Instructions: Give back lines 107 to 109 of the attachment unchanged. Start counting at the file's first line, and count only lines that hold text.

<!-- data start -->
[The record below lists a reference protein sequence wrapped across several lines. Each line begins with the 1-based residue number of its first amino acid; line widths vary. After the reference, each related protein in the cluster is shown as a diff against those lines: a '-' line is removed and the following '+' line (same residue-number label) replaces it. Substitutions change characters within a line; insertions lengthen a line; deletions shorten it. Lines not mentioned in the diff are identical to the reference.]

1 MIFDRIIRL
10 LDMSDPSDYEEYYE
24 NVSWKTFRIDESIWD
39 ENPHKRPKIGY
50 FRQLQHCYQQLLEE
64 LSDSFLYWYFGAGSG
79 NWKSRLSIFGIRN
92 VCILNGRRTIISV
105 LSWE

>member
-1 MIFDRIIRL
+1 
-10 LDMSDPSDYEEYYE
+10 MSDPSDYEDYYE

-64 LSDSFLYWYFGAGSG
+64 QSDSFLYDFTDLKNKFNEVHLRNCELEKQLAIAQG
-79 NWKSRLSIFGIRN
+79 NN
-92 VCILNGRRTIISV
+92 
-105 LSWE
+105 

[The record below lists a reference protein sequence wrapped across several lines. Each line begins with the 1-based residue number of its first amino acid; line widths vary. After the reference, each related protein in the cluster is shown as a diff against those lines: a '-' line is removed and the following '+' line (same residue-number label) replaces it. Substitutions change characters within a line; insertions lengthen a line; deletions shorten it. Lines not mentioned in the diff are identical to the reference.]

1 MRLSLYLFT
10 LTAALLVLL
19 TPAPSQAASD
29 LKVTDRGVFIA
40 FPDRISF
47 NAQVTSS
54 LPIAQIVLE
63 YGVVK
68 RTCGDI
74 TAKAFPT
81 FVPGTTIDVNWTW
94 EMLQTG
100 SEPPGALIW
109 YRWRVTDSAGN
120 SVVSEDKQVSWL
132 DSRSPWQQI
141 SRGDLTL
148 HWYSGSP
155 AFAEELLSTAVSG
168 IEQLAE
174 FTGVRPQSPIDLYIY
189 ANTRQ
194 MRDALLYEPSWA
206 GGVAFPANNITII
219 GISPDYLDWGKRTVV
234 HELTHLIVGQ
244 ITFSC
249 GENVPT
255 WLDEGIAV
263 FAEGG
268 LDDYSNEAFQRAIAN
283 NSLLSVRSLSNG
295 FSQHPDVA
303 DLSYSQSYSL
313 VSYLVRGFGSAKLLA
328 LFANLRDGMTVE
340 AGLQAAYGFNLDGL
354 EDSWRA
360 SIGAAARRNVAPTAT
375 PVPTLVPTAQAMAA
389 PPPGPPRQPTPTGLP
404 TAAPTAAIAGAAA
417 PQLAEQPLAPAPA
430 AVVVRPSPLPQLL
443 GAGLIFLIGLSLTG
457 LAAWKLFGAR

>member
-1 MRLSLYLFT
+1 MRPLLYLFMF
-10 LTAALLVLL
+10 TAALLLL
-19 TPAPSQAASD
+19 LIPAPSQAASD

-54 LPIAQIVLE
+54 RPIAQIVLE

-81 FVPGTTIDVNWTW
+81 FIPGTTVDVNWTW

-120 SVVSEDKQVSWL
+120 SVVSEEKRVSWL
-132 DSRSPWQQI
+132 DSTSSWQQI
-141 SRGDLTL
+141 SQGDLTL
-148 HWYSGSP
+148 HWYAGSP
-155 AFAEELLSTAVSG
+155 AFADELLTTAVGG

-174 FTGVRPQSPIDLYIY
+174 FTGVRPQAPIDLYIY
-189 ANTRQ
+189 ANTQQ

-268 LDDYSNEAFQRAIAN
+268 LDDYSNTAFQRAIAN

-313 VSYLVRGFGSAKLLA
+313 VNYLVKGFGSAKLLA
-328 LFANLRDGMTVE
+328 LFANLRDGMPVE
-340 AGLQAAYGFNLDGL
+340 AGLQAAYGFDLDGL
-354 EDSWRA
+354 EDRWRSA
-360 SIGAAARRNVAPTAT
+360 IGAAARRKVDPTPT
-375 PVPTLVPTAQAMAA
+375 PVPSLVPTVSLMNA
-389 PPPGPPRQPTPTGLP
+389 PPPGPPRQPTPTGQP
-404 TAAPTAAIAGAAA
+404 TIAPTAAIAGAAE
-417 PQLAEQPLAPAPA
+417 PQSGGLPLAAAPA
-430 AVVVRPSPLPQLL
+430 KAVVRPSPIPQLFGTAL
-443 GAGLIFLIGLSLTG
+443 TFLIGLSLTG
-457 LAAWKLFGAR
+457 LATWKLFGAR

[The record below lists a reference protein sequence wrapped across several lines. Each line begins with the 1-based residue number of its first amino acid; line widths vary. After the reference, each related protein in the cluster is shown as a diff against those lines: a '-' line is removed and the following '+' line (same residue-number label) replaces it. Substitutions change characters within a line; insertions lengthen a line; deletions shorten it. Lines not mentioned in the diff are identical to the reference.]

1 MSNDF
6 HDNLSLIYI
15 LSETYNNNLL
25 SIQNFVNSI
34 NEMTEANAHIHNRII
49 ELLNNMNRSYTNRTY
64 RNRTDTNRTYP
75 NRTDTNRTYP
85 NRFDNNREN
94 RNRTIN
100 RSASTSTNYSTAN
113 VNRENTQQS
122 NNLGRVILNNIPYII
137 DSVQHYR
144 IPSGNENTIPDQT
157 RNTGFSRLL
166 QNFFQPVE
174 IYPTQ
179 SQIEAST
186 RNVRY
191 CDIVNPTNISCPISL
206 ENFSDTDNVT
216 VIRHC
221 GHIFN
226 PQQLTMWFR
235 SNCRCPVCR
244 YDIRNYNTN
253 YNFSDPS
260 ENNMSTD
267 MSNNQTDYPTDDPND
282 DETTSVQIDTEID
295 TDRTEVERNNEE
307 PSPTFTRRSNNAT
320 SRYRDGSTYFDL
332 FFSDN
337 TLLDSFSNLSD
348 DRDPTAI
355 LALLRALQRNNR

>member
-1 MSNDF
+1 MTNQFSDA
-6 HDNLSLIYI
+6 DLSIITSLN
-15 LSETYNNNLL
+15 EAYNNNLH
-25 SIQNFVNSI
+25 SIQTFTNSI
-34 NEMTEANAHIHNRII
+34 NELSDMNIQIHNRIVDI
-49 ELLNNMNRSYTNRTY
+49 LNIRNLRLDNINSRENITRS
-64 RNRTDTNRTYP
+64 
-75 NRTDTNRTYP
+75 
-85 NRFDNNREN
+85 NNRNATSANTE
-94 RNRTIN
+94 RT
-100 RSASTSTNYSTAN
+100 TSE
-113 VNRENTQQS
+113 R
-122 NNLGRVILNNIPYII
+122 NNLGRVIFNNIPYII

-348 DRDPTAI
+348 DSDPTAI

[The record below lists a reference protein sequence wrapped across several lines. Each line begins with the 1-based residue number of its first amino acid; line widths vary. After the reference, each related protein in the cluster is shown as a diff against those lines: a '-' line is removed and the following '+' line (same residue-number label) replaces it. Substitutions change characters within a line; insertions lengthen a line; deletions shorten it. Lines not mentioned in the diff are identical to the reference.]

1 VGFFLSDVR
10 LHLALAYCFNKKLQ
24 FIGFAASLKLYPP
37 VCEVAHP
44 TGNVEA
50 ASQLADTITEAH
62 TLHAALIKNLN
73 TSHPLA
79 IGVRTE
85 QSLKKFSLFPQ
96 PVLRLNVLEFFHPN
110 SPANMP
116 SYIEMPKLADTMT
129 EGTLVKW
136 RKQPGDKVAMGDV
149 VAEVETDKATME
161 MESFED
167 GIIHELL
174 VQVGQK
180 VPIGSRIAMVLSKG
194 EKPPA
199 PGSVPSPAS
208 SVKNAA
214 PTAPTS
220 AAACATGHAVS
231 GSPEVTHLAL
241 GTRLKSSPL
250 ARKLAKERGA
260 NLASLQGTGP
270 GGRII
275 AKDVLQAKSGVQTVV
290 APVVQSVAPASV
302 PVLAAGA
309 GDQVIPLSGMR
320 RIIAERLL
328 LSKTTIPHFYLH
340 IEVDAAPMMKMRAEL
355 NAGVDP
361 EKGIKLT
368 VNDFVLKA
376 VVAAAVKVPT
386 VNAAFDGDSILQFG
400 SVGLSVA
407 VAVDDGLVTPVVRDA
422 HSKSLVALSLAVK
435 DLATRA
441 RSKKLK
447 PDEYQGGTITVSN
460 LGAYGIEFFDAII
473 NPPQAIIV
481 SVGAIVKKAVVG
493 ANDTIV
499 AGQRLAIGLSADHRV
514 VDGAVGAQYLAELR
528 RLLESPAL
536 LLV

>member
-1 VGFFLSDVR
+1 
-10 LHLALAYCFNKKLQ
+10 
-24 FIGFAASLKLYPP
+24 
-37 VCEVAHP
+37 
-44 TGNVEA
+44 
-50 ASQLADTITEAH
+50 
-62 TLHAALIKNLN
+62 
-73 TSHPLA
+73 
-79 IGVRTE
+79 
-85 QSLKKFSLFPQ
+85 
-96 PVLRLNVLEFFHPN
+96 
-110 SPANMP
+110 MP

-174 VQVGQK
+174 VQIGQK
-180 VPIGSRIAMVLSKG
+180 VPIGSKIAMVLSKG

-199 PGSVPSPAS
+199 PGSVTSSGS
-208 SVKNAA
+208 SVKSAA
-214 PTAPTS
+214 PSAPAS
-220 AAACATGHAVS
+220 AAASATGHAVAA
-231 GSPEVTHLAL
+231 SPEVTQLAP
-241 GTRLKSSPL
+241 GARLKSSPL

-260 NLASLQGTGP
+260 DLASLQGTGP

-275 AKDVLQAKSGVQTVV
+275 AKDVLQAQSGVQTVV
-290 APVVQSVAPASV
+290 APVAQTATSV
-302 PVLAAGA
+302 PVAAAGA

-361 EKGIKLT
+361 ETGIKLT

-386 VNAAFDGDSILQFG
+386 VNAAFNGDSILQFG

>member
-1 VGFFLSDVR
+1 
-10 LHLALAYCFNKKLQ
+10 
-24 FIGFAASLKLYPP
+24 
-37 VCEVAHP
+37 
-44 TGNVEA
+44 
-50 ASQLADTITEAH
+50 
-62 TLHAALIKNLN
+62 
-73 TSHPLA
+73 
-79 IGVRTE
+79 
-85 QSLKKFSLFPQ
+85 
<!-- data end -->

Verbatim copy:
+360 IGAAARRKVDPTPT
-375 PVPTLVPTAQAMAA
+375 PVPSLVPTVSLMNA